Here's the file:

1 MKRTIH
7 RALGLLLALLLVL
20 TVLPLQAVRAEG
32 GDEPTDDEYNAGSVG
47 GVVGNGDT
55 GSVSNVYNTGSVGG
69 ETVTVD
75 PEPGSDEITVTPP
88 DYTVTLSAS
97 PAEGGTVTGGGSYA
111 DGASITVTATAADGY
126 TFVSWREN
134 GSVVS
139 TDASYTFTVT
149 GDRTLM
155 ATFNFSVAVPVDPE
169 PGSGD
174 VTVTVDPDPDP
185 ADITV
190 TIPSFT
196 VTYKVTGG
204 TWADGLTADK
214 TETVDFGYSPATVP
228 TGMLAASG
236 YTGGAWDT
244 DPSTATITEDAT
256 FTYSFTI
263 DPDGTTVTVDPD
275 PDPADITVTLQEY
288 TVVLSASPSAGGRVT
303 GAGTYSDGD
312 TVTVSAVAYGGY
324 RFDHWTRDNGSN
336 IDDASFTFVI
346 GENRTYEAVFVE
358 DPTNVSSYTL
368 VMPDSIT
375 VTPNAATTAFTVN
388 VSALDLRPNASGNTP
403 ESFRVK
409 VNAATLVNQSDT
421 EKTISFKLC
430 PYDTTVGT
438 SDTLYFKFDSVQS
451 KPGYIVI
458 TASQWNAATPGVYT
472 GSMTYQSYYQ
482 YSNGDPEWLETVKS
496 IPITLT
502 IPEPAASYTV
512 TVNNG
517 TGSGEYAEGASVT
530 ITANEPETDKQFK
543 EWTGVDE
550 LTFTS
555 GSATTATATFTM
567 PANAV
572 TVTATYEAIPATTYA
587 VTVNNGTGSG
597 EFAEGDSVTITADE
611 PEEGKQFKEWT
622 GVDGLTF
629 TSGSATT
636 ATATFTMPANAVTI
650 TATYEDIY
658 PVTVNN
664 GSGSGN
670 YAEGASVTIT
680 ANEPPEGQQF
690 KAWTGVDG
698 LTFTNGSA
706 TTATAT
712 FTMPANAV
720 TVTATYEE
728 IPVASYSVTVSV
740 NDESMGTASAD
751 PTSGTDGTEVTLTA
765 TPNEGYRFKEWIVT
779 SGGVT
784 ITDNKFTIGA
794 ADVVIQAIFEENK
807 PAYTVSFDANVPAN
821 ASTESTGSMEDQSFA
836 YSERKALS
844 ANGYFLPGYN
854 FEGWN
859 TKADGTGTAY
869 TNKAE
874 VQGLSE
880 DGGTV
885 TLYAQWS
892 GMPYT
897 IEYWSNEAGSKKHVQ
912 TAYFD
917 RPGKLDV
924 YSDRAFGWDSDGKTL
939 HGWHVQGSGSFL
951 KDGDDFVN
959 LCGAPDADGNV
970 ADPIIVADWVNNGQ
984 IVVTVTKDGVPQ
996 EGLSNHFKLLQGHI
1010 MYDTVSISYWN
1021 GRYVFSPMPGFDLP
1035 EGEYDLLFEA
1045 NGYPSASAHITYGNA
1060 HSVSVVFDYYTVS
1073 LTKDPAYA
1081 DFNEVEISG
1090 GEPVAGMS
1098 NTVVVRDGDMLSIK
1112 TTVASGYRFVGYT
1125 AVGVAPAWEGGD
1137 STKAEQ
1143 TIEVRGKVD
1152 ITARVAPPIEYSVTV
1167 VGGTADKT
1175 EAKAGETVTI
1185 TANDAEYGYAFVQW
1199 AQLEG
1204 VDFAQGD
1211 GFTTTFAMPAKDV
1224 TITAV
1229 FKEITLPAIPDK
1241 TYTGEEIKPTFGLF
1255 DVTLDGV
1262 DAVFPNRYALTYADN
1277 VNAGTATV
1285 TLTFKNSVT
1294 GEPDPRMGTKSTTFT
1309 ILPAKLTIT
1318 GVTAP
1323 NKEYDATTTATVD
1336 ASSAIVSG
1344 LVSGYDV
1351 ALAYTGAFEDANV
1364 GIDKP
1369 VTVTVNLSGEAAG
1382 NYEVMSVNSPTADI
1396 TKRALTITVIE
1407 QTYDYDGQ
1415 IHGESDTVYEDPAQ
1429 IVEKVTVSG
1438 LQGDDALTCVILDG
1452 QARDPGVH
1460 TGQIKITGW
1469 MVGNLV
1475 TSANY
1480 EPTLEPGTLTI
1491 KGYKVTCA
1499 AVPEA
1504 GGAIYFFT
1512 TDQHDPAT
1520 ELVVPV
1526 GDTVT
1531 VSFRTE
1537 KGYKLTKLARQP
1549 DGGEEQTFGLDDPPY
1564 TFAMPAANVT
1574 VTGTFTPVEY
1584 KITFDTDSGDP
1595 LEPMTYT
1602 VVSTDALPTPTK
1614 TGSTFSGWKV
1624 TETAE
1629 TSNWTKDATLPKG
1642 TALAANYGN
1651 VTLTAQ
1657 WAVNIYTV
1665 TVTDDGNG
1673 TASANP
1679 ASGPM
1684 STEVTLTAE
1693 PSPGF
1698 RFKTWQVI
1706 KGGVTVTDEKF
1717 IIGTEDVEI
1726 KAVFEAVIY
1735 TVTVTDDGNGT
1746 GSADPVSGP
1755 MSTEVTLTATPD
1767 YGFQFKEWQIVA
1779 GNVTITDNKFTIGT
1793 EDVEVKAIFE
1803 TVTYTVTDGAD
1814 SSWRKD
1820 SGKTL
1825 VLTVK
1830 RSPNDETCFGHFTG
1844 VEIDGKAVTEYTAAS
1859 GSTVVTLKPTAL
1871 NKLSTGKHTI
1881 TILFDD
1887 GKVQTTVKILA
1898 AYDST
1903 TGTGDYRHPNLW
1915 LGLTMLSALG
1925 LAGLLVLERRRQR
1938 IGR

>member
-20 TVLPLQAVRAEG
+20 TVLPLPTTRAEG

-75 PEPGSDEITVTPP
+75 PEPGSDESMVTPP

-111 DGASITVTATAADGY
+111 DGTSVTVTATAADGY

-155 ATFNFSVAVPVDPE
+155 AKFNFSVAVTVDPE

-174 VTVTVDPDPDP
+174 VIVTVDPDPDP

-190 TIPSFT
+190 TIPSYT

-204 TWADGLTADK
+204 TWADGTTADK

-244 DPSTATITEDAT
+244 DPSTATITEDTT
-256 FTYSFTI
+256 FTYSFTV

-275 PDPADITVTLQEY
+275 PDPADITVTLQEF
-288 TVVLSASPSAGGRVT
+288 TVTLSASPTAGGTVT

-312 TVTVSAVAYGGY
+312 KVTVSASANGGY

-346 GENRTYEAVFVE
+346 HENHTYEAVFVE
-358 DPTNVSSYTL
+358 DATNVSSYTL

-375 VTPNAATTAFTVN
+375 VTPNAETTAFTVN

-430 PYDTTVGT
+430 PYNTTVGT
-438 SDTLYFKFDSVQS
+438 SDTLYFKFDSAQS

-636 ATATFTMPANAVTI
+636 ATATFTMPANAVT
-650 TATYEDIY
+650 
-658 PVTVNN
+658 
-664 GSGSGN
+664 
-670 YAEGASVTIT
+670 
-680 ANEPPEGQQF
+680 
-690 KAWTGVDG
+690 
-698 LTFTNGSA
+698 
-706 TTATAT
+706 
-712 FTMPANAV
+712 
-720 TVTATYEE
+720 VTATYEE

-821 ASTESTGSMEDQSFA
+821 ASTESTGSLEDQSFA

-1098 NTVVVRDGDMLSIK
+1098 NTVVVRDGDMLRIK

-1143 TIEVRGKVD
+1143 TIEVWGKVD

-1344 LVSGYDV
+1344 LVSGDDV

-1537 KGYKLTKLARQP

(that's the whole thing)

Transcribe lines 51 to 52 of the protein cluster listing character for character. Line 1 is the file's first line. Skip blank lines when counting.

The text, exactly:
512 TVNNG
517 TGSGEYAEGASVT